Locast Expands Its Reach in Florida, Now Available in Miami, Ft. Lauderdale and West Palm Beach
Only a month after launching in Tampa, St. Petersburg and Clearwater, Locast has expanded into more cities in Florida. Today, the nonprofit local broadcast TV streaming service announced they are now available in Miami, Fort Lauderdale and West Palm Beach. Locast will give locals access to their local news, hurricane and storm coverage, emergency information, election coverage, sports and entertainment programming via internet-connected devices.
“For the first time, Floridians located within the Miami and West Palm Beach DMAs will be able to watch their local TV stations on their phones, tablets, laptops or streaming media devices,” said Locast founder and chairman David Goodfriend. “Local TV news is critical for broadcasting alerts about hurricanes, elections and coronavirus-related restrictions, making Locast an important lifeline for South Florida residents and for those who can’t get local TV channels from an off-air antenna or cannot afford a pay-TV subscription.”
The news comes as the state continues to be riddled with rising coronavirus cases. The service allows for the 6.8 million TV viewers in the Miami, Ft. Lauderdale and West Palm Beach areas to tune in their local TV news on their mobile devices and stay informed about local emergency alerts regarding further outbreaks or closures.
Locast will give Miami and Ft. Lauderdale residents access to ABC 10, NBC 6, CBS 4, FOX 7, PBS, PBS Kids, Estrella TV, MOVIES!, The CW, CourtTV, Univision, Telemundo and more. Counties served by the Miami/Ft. Lauderdale DMA include Broward, Miami-Dade and Monroe, along with the Florida Keys.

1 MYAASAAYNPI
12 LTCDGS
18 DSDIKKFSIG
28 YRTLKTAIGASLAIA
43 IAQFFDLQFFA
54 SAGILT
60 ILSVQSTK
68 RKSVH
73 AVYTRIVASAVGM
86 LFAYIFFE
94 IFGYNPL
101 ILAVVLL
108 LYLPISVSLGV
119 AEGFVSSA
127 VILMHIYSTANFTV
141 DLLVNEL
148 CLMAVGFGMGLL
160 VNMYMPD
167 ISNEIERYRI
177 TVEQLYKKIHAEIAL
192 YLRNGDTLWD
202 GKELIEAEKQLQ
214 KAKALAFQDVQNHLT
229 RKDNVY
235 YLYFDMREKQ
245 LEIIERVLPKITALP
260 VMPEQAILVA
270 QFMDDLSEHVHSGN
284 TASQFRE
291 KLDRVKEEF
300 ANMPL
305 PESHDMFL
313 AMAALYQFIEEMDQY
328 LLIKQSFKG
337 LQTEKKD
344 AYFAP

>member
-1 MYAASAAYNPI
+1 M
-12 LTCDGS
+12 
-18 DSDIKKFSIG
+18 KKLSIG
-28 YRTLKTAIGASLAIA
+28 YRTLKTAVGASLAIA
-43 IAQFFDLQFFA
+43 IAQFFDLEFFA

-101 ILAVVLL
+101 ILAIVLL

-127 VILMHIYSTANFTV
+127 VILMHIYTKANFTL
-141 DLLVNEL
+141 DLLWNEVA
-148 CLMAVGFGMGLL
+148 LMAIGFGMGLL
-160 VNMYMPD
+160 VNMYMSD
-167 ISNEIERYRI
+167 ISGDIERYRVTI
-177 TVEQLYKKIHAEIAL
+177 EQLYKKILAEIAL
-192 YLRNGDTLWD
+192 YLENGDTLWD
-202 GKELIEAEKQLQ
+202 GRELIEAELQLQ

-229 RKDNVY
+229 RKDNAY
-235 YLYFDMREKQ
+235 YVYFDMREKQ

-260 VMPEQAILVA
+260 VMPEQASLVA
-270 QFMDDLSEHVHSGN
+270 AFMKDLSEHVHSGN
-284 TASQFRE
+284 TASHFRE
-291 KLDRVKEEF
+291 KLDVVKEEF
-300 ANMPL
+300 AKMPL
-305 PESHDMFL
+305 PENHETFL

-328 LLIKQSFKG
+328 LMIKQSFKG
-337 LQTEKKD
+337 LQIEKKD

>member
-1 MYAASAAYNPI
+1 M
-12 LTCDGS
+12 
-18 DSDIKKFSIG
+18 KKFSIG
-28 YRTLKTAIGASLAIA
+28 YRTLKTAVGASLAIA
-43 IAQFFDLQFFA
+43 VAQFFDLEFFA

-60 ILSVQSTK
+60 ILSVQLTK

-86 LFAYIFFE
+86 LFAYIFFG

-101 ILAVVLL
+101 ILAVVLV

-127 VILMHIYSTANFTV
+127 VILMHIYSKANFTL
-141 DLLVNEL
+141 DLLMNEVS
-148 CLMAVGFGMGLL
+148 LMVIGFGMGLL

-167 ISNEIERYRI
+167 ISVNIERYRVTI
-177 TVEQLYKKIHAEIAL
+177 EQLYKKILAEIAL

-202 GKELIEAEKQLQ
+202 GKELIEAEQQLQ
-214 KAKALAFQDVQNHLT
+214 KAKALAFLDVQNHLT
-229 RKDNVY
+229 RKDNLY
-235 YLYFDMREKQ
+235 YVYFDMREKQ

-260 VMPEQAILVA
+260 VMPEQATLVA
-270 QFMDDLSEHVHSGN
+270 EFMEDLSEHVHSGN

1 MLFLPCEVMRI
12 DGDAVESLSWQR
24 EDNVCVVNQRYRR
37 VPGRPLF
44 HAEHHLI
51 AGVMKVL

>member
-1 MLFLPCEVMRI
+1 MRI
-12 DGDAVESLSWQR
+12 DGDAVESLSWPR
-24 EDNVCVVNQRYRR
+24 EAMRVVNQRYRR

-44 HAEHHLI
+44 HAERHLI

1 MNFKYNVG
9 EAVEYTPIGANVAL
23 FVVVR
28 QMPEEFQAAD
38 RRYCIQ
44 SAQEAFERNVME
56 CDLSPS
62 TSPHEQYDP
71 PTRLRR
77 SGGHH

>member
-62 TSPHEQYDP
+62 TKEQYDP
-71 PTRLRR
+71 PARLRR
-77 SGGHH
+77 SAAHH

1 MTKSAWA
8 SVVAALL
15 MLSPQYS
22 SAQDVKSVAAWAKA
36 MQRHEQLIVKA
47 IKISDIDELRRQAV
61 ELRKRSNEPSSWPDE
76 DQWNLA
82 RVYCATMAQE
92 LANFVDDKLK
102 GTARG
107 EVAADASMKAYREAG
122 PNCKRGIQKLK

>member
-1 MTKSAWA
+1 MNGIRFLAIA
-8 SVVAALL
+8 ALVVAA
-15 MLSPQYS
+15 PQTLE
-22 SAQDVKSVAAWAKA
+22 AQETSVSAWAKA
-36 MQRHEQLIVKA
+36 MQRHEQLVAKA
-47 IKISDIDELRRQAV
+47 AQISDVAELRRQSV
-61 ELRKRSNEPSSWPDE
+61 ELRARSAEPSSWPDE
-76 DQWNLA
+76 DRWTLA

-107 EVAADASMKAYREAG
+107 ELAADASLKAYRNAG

West Palm Beach viewers will have access to 28 channels, including ABC 25, NBC 5, CBS 12, FOX 29, PBS, and PBS Kids, Azteca America, Mystery, ION, Grit, Justice Network and more.
Since last July, Locast has been battling ABC, CBS, NBC and Fox, which claim the service is in violation of copyright laws. In their lawsuit, the networks argue that when Locast retransmits their signals, it strips out vital information, including Nielsen codes that are used to measure ratings. In addition, the networks also claim that if Locast is truly a nonprofit, and not helping AT&T and Dish, then there is no reason to require registration or gather its own consumer data — both of which Locast currently does.
In a countersuit filed in September, Locast accused ABC, NBC, Fox and CBS of collusion. Locast claimed the networks interfered in a potential partnership with YouTube TV by disallowing it to provide access or Google would be “punished by the big four broadcasters.” The broadcasters — which own cable channels such as ESPN, Bravo, Fox News and Showtime — could band together and pressure Google as well as other pay-TV operators by refusing to sell their cable channels, Locast suggested.